DJ Legend Tommie Sunshine Is Still Causing a Scene

DJ Legend Tommie Sunshine Is Still Causing a Scene

Story by Erica Campbell / Interview by Aaron Joseph / Photography by Nicholas Needham / Styling by Kristtian ChévereNov 09, 2023

DJ Tommie Sunshine (born Thomas Lorello) may have been there during dance music’s earliest stages, dancing along to sets in packed and sweaty Chicago venues in 1985, but being integral to the genre’s legacy isn’t stopping him from reigning in its bright future.

Sunshine has been a tastemaker for decades, making his mark across House music, EDM and rave culture in the '90s before becoming inseparable from the electroclash movement of the early 2000s. He’s remixed iconic tracks by the likes of Billie Eilish, Katy Perry, Dua Lipa, Yeah Yeah Yeahs and more, leaving a trail of inventive production and an intricate collection of sunglasses in his wake.

Speaking with fellow hitmaker, DJ and producer Aaron Joseph for PAPER, the legendary artist talks about dance music’s vivid past and what he’s excited to mix up next.

Sunglasses: Gentle Monster

Aaron Joseph: Justin Moran asked me to do this. And so I was like “Hell yeah. Let's fucking talk to Tommie, Mr. Sunshine.” Let me start off with Naperville, where you’re from. Looks nice on on Google Images. Is that as accurate? What's it like there?

Tommie Sunshine: I grew up in the Southwest suburbs of Chicago. It's about a 45-minute drive from the city and the minute I learned how to drive, I was going to see shows. If I wasn’t at shows, I was going to this goth industrial club that played proper Acid House. I saw all these crazy concerts there. There were TVs everywhere, and they would project music videos. We'd be dancing to Echo & the Bunnymen, all this great music. I was in high school, and I didn't really get along with many people at my school. We weren’t on the same wavelength. I remember the first time I went to [the nightclub] Medusa's, it was quite legendary. I walked in, and Front 242 was playing, and my brain exploded. I was like, Oh, my God. This is what I'm going to do with the rest of my life. It was life-changing.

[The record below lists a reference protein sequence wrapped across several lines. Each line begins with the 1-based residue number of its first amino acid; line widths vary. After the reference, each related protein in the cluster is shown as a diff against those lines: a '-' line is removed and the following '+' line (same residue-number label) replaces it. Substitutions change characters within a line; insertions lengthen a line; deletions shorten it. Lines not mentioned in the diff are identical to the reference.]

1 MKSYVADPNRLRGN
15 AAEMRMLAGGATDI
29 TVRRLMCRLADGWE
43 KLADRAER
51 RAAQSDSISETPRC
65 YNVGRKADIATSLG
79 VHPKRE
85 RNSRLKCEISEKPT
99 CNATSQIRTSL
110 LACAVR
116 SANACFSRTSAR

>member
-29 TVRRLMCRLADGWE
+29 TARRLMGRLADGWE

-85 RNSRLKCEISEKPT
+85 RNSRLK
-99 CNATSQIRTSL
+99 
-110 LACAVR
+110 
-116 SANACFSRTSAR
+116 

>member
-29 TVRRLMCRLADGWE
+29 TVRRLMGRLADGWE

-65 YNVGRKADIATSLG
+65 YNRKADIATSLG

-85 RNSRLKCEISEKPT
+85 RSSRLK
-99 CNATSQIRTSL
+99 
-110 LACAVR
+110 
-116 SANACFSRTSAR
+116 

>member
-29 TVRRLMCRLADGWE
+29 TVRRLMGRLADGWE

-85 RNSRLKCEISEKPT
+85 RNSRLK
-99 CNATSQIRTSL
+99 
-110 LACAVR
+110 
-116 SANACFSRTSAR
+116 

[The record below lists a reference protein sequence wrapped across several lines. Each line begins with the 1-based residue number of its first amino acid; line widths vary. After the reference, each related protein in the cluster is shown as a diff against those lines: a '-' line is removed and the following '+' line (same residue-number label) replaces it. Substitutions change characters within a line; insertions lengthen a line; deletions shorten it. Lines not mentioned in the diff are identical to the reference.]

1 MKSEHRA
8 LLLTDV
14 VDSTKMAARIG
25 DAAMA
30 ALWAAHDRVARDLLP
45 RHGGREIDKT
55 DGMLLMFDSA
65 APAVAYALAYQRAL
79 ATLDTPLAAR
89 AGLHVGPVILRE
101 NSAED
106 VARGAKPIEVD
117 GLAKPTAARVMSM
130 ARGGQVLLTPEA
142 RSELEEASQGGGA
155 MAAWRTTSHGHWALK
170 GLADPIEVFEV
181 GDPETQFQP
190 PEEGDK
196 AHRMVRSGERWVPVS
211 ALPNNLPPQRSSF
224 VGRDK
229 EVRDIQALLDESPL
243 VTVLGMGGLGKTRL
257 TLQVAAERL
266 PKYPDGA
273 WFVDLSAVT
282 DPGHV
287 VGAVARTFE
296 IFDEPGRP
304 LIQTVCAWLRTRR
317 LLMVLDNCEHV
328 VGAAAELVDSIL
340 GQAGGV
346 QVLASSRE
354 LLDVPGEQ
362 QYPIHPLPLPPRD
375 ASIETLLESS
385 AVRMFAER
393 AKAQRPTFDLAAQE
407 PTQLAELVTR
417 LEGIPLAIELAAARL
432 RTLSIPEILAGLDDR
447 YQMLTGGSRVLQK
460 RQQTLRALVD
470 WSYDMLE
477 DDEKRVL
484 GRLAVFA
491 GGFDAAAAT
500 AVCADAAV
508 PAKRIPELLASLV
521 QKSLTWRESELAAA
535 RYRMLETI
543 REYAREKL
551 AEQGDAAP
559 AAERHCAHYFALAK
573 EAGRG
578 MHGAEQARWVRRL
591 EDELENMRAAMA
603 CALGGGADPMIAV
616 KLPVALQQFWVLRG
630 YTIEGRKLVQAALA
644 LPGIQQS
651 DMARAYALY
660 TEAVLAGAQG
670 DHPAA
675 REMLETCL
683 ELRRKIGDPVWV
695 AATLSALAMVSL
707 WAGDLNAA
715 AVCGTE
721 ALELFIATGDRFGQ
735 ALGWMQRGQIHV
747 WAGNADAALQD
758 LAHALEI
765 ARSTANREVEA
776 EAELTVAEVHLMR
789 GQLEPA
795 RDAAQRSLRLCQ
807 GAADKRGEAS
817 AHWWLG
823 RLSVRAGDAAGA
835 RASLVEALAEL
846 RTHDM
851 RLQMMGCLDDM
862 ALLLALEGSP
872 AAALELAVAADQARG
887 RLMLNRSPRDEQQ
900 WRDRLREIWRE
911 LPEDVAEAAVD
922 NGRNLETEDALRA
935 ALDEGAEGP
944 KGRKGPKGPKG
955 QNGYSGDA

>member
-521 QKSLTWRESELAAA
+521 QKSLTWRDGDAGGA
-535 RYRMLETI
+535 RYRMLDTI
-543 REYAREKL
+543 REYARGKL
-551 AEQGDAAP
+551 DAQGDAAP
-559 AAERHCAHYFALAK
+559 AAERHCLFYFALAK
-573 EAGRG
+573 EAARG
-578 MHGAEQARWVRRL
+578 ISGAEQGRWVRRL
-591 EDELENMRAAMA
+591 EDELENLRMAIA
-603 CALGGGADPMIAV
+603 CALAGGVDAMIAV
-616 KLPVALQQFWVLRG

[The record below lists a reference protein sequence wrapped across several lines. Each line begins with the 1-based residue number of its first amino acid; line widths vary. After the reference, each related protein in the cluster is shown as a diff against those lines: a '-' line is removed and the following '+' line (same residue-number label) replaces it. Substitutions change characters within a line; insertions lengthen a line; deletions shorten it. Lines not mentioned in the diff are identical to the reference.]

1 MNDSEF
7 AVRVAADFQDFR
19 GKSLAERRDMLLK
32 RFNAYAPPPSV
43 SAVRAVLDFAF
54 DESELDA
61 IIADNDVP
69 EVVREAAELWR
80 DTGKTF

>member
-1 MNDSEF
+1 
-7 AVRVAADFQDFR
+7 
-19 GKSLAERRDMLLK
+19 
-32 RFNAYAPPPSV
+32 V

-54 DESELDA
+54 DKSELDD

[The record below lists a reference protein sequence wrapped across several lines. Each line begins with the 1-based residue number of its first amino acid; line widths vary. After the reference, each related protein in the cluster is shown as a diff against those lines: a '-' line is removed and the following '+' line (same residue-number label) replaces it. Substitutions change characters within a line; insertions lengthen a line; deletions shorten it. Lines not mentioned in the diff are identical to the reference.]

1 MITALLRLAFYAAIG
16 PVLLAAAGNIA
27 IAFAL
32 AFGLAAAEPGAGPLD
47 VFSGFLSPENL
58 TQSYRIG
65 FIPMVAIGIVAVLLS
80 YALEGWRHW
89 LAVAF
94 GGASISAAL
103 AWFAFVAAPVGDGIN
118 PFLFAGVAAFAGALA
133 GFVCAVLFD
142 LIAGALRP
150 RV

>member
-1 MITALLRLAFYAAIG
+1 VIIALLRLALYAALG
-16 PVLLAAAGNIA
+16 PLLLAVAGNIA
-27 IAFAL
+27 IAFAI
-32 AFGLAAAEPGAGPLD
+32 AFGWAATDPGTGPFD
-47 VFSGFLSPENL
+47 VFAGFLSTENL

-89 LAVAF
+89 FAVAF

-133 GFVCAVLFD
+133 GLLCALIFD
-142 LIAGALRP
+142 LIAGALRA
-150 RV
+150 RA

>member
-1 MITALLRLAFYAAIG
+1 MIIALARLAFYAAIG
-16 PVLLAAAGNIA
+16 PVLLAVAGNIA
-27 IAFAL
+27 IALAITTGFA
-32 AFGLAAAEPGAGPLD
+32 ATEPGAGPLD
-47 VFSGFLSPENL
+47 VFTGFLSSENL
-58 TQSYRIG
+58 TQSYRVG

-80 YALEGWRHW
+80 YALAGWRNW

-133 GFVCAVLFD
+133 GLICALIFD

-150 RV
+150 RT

When I walked into that room — I get goosebumps telling the story — when I walked into Medusa's I was like, This is our revolution, this music is going to be what changes culture. There's actually a video of me at a rave in the Midwest in 1994. At that point all my friends were talking about how it had gone mainstream and they were on the verge of growing out of it. This woman asked me, “What do you think? Where do you think this is gonna go?” And I'm like, “Well, this is going to become the biggest music in the world. You're not going to be able to get away from dance music.” And holy shit was I right.

Sunglasses and jewelry: Swarovski

Aaron: Who gave you your first lesson on the decks?

Tommie: Everyone who was a DJ was just a knucklehead who loved electronic music. None of us were pros and none of us did it for a living. We did it because we loved it. It was purely for the love of the music and the culture. When I started playing, my first gig was on New Year's Eve 1992. Woody McBride, this big techno guy from Minneapolis, gave me that gig. He was like, “Hey, will you play in the chill room all night? You can play whatever you want, but just keep it dialed back from the main room so that there's another atmosphere.” So I developed this style where I'm having all these people over to my house and I'm playing records for them. That was the first five years of my DJing, and I got booked at raves all across the country to do this super eclectic music where I’d play Primal Scream and then I’d play Depeche Mode into Wu-Tang Clan, it was insane. But, it worked. I was taking everybody on a ride, there were a couple of nights where I derailed [laughs].

Sunglasses: Oakley, Top: le PÈRE

Aaron: I did want to ask about that. Do you remember your first disaster on the decks?